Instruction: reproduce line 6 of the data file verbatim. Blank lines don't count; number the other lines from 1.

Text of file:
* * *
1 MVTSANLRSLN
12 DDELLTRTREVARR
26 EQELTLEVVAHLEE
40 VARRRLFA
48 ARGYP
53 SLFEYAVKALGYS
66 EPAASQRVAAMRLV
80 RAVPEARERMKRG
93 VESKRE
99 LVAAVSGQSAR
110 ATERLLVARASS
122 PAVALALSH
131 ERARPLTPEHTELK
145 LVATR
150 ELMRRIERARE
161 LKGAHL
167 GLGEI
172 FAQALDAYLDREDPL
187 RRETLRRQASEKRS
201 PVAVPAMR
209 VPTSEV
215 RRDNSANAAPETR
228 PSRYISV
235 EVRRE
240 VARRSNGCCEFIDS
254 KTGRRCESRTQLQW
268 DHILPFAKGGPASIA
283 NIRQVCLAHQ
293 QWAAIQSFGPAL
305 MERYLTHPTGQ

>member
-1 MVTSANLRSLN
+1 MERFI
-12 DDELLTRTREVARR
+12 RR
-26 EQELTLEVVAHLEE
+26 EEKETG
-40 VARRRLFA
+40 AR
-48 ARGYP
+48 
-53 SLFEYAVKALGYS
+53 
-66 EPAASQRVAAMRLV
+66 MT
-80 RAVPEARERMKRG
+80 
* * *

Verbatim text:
53 SLFEYAVKALGYS